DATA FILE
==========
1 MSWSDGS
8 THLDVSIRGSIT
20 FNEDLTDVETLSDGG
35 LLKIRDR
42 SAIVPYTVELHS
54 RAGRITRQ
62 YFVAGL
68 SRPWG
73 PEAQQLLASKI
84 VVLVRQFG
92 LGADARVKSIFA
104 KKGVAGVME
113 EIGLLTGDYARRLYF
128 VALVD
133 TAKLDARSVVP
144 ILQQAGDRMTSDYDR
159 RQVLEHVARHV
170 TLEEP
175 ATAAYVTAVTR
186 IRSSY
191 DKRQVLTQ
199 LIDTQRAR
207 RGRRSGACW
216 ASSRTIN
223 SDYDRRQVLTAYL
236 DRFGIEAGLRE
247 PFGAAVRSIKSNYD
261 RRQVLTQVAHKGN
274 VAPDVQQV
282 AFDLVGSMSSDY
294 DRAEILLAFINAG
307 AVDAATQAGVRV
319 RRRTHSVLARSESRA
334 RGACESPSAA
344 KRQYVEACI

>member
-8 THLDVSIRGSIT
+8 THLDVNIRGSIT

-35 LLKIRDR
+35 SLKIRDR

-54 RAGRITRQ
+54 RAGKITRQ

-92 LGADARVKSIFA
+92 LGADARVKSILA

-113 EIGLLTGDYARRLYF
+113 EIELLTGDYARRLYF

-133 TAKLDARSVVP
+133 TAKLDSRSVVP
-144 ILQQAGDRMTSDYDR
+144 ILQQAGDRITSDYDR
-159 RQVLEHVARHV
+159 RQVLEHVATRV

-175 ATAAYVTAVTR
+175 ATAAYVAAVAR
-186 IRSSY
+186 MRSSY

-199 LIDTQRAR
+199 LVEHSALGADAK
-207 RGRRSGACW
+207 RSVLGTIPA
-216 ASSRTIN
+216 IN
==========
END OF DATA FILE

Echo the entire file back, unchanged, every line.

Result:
1 MSWSDGS
8 THLDVSIRGSIT
20 FNEDLTDVETLSDGG
35 LLKIRDR
42 SAIVPYTVELHS
54 RAGRITRQ
62 YFVAGL
68 SRPWG
73 PEAQQLLASKI
84 VVLVRQFG
92 LGADARVKSIFA
104 KKGVAGVME
113 EIGLLTGDYARRLYF
128 VALVD
133 TAKLDARSVVP
144 ILQQAGDRMTSDYDR
159 RQVLEHVARHV
170 TLEEP
175 ATAAYVTAVTR
186 IRSSY
191 DKRQVLTQ
199 LIDTQRAR
207 RGRRSGACW
216 ASSRTIN
223 SDYDRRQVLTAYL
236 DRFGIEAGLRE
247 PFGAAVRSIKSNYD
261 RRQVLTQVAHKGN
274 VAPDVQQV
282 AFDLVGSMSSDY
294 DRAEILLAFINAG
307 AVDAATQAGVRV
319 RRRTHSVLARSESRA
334 RGACESPSAA
344 KRQYVEACI

>member
-8 THLDVSIRGSIT
+8 THLDVNIRGSIT

-35 LLKIRDR
+35 SLKIRDR

-54 RAGRITRQ
+54 RAGKITRQ

-92 LGADARVKSIFA
+92 LGADARVKSILA

-113 EIGLLTGDYARRLYF
+113 EIELLTGDYARRLYF

-133 TAKLDARSVVP
+133 TAKLDSRSVVP
-144 ILQQAGDRMTSDYDR
+144 ILQQAGDRITSDYDR
-159 RQVLEHVARHV
+159 RQVLEHVATRV

-175 ATAAYVTAVTR
+175 ATAAYVAAVAR
-186 IRSSY
+186 MRSSY

-199 LIDTQRAR
+199 LVEHSALGADAK
-207 RGRRSGACW
+207 RSVLGTIPA
-216 ASSRTIN
+216 IN